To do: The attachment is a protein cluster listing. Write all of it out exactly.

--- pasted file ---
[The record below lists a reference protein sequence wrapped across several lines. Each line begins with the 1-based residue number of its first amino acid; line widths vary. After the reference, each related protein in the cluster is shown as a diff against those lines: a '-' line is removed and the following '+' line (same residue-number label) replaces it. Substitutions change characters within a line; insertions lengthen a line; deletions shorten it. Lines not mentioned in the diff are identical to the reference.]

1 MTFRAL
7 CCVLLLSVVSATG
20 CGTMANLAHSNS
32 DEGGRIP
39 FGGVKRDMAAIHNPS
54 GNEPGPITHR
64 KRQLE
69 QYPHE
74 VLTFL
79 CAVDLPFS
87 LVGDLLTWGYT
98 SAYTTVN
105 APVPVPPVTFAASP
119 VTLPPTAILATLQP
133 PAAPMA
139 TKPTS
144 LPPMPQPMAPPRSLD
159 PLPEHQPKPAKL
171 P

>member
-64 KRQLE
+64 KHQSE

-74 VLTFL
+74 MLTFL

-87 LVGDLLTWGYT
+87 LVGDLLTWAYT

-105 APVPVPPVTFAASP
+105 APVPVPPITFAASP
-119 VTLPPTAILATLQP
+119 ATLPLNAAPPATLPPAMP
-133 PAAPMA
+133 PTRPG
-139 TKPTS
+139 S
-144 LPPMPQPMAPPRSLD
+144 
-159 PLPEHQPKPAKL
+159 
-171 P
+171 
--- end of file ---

[The record below lists a reference protein sequence wrapped across several lines. Each line begins with the 1-based residue number of its first amino acid; line widths vary. After the reference, each related protein in the cluster is shown as a diff against those lines: a '-' line is removed and the following '+' line (same residue-number label) replaces it. Substitutions change characters within a line; insertions lengthen a line; deletions shorten it. Lines not mentioned in the diff are identical to the reference.]

1 MTFRAL
7 CCVLLLSVVSATG
20 CGTMANLAHSNS
32 DEGGRIP
39 FGGVKRDMAAIHNPS
54 GNEPGPITHR
64 KRQLE
69 QYPHE
74 VLTFL
79 CAVDLPFS
87 LVGDLLTWGYT
98 SAYTTVN
105 APVPVPPVTFAASP
119 VTLPPTAILATLQP
133 PAAPMA
139 TKPTS
144 LPPMPQPMAPPRSLD
159 PLPEHQPKPAKL
171 P

>member
-64 KRQLE
+64 KHQSE

-74 VLTFL
+74 MLTFL

-87 LVGDLLTWGYT
+87 LVGDLLTWAYT

-105 APVPVPPVTFAASP
+105 APVPVPPITFAASP
-119 VTLPPTAILATLQP
+119 ATLPLNAAPPATLPPAMP
-133 PAAPMA
+133 PTRPG
-139 TKPTS
+139 S
-144 LPPMPQPMAPPRSLD
+144 
-159 PLPEHQPKPAKL
+159 
-171 P
+171 